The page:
Prior to giving birth, Lorna and I had a conversation in which I said the only way I judged women was in regards to a planned cesarean. Now I no longer judge that. I get it. I get all of it. Do what you need to do. It's freaking terrible and amazing all at once.

    What is not fair is the judgment we (and others) inflict on ourselves. I am still trying to write my own birth experience out, but am having a hard time because I am wrestling with my own judgements of myself.

    Whew! I could say more, but I won't. I must care a lot about this because I came out of my postpartum-no-commenting-hibernation to leave you a comment (and with my iPhone no less!).

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    1. Yes, the "right" and "wrong" approaches are problematic, because they leave people feeling inadequate. Every situation is particular, and we really can not know what will happen, how things will go. So we should try to be open and informed, and aware that things might go differently to what we have in mind, it's just the way it is, and we can not really plan or control. And yes, the judgement should go, every case is different and we should be able to evaluate our needs and, within what is possible, decide accordingly.
      I am looking forward to reading your story, don't be too hard on yourself, like Anna said, Owen is here, and he looks so happy, so you did good.

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  4. This idea like it's failure to accept help when giving birth has gotten crazy. Anything else in life we ENCOURAGE people to accept help, and find ways to do things with more ease and less pain but when it comes to the decisions women make about having babies it's all judgment, all the time and it's just not fair.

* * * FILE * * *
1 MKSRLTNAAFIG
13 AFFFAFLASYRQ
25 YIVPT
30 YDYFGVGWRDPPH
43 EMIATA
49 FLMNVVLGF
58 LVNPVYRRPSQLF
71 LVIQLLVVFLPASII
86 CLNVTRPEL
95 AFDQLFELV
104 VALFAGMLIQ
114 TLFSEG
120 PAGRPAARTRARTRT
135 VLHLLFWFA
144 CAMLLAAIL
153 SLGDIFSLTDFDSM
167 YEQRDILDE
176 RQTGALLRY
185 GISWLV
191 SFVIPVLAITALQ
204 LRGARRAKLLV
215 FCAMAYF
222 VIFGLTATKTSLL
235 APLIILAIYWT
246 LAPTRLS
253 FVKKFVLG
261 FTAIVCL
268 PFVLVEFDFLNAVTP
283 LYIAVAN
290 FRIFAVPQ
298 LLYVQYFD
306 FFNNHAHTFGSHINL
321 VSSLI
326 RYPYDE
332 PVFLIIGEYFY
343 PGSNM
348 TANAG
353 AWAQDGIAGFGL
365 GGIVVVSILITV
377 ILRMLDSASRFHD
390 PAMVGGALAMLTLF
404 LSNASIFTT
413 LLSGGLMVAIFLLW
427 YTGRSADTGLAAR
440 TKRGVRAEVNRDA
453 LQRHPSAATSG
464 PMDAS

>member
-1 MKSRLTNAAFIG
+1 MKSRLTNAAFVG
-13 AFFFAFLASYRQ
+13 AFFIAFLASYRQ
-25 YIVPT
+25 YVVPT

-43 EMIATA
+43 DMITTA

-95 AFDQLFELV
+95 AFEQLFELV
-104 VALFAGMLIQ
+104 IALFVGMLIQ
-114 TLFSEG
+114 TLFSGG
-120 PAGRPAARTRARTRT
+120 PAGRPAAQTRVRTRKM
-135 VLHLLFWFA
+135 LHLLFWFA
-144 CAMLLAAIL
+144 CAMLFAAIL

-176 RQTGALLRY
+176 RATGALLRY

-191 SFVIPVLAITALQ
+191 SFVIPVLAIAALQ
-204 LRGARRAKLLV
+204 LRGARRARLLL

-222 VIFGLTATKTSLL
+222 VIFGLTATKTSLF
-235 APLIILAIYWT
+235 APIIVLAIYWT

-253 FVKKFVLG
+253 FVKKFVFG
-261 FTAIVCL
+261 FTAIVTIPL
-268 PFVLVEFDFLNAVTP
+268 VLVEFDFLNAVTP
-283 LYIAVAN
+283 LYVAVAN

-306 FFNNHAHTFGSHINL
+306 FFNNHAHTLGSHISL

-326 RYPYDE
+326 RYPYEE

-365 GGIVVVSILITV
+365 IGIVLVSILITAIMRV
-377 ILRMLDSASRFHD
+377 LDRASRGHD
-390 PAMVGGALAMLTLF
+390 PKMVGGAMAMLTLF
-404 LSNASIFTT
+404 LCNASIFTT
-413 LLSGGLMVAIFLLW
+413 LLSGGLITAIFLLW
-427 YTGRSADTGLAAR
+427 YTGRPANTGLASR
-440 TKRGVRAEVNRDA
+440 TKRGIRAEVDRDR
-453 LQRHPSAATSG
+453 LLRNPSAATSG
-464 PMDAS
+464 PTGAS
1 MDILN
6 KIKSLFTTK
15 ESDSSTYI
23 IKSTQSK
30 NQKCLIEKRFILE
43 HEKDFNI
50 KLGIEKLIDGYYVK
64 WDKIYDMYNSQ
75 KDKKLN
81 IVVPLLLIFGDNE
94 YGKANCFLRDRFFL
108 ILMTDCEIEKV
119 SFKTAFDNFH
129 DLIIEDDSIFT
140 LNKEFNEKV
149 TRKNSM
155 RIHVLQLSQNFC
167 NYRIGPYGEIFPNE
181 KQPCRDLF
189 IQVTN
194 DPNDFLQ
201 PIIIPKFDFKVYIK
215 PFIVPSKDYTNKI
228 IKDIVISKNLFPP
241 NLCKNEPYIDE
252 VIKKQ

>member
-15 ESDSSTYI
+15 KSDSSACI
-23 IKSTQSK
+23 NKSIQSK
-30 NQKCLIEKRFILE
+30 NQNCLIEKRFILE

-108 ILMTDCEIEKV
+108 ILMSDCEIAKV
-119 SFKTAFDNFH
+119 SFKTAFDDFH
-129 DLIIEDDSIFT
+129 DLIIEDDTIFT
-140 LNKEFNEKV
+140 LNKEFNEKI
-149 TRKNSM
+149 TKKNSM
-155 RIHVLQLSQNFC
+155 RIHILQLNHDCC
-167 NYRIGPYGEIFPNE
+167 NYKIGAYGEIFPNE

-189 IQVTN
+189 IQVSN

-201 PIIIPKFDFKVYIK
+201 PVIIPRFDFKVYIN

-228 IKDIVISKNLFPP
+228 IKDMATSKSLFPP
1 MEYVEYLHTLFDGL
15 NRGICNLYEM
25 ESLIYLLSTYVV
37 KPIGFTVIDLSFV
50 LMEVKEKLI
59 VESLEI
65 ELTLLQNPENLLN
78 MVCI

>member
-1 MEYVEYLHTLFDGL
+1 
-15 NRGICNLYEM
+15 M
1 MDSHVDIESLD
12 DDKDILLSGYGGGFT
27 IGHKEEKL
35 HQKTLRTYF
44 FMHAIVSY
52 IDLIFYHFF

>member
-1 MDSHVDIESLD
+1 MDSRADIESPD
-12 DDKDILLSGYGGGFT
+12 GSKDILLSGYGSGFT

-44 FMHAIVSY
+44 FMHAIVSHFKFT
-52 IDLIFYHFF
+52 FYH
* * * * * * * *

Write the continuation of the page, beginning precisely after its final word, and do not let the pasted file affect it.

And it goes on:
You've said it all, really.

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    1. Yeah, I hope by talking about it and by realizing that we are "all in the same boat" even when all kinds of decisions and approaches and philosophies are out there.

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  5. Child birth before medical intervention has always carried risks. Yes, our bodies are designed to go through the labour process, but that doesn't not mean it was been safe and risk free since time began. In countries where there is less medical involvement I would hazard an educated guess that there are more complications. Pain relief can help the mother feel less distressed or anxious, and can therefore make the birth easier on the baby, no?

    People, perhaps women in particular, need to be much more respectful of what decisions women make when pregnant/in labour/while rearing. It seems like you're damned if you do, and damned if you don't. We need to stop being so judgemental about peoples choices. Choose pain relief, don't choose pain relief. Breast feed or don't breastfeed.

    But then you've said it all really. I'm just in total agreement with you.

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    1. Yeah, I do not know the numbers, but I would tend to agree about the complications. It is a small percentage of births that will require assistance, but you can not know in advance whether or not that will be your case.

      I hope we can learn to be more respectful with one another.

      BTW; Amy. I have been trying to comment in your blog, but I don't seem to be able to do so unless I set up a login / password account, even when trying to use Google is that the case?

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  6. You know, I kept reading all over the place how Dutch women preferred natural births AND doing it at home and it always baffled me. There was so much emphasis on it that I thought that if I ever moved there I wasn't really going to have a choice as to how I wanted to have my babies. I think it's ridiculous for someone to try to decide for someone else how they should handle such a momentous situation! Just as getting pregnant in the first place is a choice (a lot of the time at least), whether they have painkillers or not is *also* their choice, only they can decide how they want to go about it and everyone else should stay out of it!